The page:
The Light: Shelby's Addendum

by Colm McCarthy profile

Part of Quest Adventure
Science Fiction
1995

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3 of 3 people found the following review helpful:
Saving the world with a single lightbulb.*, January 31, 2021
by Rovarsson (Belgium)
Related reviews: SF

The intro of The Light; Shelby's Addendum pulled me into the game immediately.
In a rather long passage the protagonist, a certain Shelby is hurrying to get to the scientists in the lighthouse when he is engulfed by an almost tangibly dense fog. Forced to take shelter, he falls asleep in a shed and awakens in the middle of the night. Although frightened, he takes his chances with the dark and the mist, only to find the lighthouse complex abandoned. Or so it seems...

Something went very wrong with the experiment. Up to you to find out what and how to fix it.

There are more long non-interactive passages of text like the intro in the game, like cutscenes and a fighting scene between two NPCs. They are well written and do not slow down the pace of the game. The opposite actually, in my experience. They felt more like rewards after a sequence of tasks done correctly, showing you the fruits of your labour quite eloquently.
The room descriptions are also lengthy and detailed, helping to sustain the dim and gloomy mood in the fog-surrounded lighthouse.

The map is seemingly wide open from the start of the game, with just enough locked doors and hints to other areas to keep it interesting. You can explore every nook and cranny to your hearts content at first. However, as you solve puzzles, you trigger some events that speed up the story significantly and take you to other locations completely, where the pressure to act becomes much higher. (I don't think there is an actual timer, but it sure feels like it. Good writing!)

The obstacles are never too hard. Most are lock and key-puzzles, opening up new and/or hidden rooms in the complex. Some are mechanical puzzles, figuring out what button does what and getting a machine to work. It's one of these that pushes up the tempo towards the fast and action-packed endgame.

The story is great if you are willing to let yourself be swept along. In hindsight, there are some gaping holes and improbable situations (No failsafes in a project of this magnitude? Really?). Turn your willing suspension of disbelief up a notch and you'll be fine.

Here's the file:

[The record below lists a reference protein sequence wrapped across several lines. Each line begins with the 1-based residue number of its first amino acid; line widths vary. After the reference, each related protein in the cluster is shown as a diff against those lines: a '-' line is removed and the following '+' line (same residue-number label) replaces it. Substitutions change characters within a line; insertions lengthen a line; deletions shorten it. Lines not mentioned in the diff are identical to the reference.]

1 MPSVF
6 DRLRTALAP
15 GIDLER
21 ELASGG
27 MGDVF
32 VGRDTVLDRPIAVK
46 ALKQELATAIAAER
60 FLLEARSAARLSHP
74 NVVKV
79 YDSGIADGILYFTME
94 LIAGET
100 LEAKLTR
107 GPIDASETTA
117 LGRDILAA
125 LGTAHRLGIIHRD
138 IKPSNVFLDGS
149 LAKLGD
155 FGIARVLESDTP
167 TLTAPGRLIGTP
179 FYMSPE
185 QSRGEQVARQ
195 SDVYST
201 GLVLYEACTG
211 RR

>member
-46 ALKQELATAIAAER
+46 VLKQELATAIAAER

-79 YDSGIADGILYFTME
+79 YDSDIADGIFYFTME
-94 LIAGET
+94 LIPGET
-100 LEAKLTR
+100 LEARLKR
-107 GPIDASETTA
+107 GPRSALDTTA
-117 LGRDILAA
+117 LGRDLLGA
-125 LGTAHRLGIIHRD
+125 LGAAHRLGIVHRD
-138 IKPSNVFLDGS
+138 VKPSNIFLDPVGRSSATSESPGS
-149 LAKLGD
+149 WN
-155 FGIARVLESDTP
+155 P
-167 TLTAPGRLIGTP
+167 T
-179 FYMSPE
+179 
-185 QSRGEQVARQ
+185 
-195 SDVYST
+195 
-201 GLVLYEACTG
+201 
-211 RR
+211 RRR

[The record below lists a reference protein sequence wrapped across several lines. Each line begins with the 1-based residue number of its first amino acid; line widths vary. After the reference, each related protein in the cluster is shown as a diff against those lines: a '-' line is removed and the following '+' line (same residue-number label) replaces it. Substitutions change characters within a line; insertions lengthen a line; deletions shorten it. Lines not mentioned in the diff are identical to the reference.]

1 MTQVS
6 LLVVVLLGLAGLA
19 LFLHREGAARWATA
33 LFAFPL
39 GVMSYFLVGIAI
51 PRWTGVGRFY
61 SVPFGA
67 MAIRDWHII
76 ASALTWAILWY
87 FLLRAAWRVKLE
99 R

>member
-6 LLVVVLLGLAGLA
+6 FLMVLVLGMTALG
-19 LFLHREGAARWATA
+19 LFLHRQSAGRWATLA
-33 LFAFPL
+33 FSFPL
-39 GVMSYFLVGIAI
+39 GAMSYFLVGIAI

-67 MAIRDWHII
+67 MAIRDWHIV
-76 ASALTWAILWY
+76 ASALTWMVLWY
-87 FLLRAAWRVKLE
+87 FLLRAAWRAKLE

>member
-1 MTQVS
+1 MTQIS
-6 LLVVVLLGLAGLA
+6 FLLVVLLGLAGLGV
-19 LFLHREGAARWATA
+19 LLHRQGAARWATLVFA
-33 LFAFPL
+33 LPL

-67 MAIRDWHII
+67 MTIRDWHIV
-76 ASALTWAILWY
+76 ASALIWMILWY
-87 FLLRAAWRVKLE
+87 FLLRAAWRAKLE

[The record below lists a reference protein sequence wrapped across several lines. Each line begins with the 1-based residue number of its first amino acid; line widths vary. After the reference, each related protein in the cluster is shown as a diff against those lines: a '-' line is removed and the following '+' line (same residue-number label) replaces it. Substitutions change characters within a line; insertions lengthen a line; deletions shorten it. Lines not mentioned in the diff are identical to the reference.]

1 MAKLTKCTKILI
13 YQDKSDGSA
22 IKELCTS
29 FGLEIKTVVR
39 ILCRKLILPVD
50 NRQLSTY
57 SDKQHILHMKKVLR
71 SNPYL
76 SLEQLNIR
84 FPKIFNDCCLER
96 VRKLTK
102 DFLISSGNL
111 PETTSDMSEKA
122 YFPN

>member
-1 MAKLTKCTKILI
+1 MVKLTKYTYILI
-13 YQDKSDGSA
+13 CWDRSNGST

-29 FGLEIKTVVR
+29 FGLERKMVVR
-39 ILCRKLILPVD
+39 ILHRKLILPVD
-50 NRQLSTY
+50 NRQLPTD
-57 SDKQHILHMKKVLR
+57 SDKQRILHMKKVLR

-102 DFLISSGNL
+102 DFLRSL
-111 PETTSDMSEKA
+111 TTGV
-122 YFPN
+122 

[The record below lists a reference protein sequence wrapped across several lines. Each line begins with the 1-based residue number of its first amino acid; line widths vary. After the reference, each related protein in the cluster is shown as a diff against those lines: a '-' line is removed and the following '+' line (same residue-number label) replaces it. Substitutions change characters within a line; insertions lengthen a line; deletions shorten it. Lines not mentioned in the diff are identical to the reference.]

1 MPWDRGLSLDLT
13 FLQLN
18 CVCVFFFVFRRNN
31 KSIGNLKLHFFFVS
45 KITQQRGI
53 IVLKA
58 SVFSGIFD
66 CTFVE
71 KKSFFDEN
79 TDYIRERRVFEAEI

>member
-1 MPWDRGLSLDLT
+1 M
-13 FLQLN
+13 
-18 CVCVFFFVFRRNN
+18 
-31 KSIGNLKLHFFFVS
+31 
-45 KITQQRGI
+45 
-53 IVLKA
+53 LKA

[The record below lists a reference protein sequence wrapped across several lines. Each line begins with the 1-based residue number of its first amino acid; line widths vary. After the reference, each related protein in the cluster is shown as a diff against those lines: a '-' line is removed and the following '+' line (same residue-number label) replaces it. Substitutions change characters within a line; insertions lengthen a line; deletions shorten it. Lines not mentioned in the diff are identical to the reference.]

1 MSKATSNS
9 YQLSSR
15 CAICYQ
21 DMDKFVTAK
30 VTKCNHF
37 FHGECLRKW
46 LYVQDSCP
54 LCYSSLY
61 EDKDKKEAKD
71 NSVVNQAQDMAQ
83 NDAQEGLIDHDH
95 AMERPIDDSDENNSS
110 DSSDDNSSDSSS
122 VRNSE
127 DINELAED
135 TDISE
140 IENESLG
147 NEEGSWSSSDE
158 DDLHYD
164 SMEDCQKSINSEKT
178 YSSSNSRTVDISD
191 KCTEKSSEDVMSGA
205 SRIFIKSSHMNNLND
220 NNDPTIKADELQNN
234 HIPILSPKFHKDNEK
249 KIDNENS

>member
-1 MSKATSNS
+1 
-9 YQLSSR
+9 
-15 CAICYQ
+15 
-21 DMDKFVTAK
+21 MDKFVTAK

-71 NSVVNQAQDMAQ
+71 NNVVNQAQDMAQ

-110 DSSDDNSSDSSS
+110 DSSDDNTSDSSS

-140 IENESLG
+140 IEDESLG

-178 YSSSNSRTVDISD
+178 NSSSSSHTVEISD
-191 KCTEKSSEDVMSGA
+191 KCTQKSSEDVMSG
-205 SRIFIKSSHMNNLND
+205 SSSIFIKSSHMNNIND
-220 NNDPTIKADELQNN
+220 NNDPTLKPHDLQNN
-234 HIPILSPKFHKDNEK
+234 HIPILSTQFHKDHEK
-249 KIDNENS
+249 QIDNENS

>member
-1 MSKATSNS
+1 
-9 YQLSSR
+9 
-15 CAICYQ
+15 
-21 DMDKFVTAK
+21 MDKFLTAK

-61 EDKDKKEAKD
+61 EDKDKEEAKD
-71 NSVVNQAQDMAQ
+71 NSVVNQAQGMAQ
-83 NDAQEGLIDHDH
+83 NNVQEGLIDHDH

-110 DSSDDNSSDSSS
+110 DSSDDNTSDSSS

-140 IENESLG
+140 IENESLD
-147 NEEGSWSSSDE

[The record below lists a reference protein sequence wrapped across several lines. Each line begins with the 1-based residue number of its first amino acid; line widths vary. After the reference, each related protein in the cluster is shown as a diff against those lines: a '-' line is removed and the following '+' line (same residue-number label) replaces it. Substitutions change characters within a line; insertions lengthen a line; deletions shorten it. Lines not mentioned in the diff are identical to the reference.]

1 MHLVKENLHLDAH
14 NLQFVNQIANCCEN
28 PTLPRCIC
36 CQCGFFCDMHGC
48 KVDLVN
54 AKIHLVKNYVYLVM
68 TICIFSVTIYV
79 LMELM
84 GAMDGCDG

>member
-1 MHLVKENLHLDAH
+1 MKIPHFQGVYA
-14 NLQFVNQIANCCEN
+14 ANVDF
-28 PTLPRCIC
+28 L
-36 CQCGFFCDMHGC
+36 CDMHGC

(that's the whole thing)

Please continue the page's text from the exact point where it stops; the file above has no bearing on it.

The NPCs were a tad too distant to my liking. I would have liked to see a deeper exploration of the scientist-gone-mad bad guy. As it was, he was a bit of a caricature.

The Light; Shelby's Addendum shines through its fast-moving plot and its consistently gloomy atmosphere. Great game!

* The title of my review is a tip of the hat to the excellent walkthrough by David Welbourn. Use it sparingly, the game is not that difficult, but go over the whole thing after you've finished the game. The work of a true craftsman.


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colmmccarthy, November 14, 2021 - Reply
Per me in 2015...

Shelby's Addendum was supposed to be part one in a "The Light" trilogy. It was all about time distortion, so the events in part one actually took place after those in part two (hence the "addendum"). There were lots of deliberate gaps in the storyline. That seemed to confuse a lot of people...but that's what I get for never completing the trilogy.

Part Two was called "The Light: The End of All Things", and began a year or two after the end event of "Shelby's Addendum", before making a beeline into events that took place ten years previously. It focused on how the two scientists (Holcroft and Barclay) discovered a space/time distortion and Barclay, losing his mind after the death of his wife and trying to use the distortion to reconnect with her, triggered the events that led up to the beginning of "Shelby's Addendum". You played three characters in that - Shelby again, Barclay, and some government investigator. I had the game mapped out on paper, and had begun to rough out the code (it would essentially reuse the same map from "Shelby's Addendum" - but I got totally sidetracked by life.

I started working on a pirate game ("The Singular, and Historically Inaccurate, Misadventures of Nobeard: Would-be Scourge of the Caribbean" - there's a TADS demo somewhere), then we moved to Ireland and I lost all of the paperwork somewhere along the way.

I can't remember what the third one was about. It was going to be called "The Holcroft Covenant" (which turns out was a spy movie in the 1980s). I know Shelby was unstuck in time, and the game would just bounce you all over the place. There were aliens, and Edwardian shipping passengers that were somehow still living in a wreck under the sea due to benign aliens. And a dystopian government collapse. But alas...

Incidentally, the lighthouse is mapped after Fanad Head Lighthouse in Donegal, Ireland, where my father was the keeper. You can use the game map as an actual map of that lighthouse and grounds (within reason, obviously).

So there you have it, sort of. "Shelby's Addendum" was deliberately obtuse and filled with unanswered questions, only to find itself abandoned and forever obtuse due to an author whose time and talents didn't match his ambitions for his story arc. It's a shame. It probably would have been fun.

Thanks for playing. Glad you enjoyed it. Cheers. Colm.
Rovarsson, November 14, 2021 - Reply
Hi!

Sorry it took me so long to notice your comment.

Too bad the full trilogy never made it into the light. Another one lost after the pilot episode. Still, Light, Shelby's Addendum worked very well on its own. I consider it a highlight from that early modern IF-era I love so much.

If I ever find myself near Donegal, Ireland, I'll have to visit the lighthouse and set up a re-enactment of the game.
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